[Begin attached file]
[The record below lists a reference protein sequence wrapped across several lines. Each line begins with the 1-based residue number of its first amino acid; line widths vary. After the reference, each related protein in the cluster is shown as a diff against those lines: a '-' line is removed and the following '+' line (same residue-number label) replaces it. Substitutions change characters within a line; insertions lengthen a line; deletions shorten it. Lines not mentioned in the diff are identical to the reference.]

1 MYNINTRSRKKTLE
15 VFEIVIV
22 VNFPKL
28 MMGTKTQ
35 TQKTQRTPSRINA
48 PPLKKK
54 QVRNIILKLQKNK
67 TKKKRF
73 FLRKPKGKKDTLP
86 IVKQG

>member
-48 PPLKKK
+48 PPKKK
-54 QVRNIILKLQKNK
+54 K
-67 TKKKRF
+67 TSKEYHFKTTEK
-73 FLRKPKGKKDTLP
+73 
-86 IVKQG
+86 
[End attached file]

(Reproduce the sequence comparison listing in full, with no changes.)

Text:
[The record below lists a reference protein sequence wrapped across several lines. Each line begins with the 1-based residue number of its first amino acid; line widths vary. After the reference, each related protein in the cluster is shown as a diff against those lines: a '-' line is removed and the following '+' line (same residue-number label) replaces it. Substitutions change characters within a line; insertions lengthen a line; deletions shorten it. Lines not mentioned in the diff are identical to the reference.]

1 MYNINTRSRKKTLE
15 VFEIVIV
22 VNFPKL
28 MMGTKTQ
35 TQKTQRTPSRINA
48 PPLKKK
54 QVRNIILKLQKNK
67 TKKKRF
73 FLRKPKGKKDTLP
86 IVKQG

>member
-48 PPLKKK
+48 PPKKK
-54 QVRNIILKLQKNK
+54 K
-67 TKKKRF
+67 TSKEYHFKTTEK
-73 FLRKPKGKKDTLP
+73 
-86 IVKQG
+86 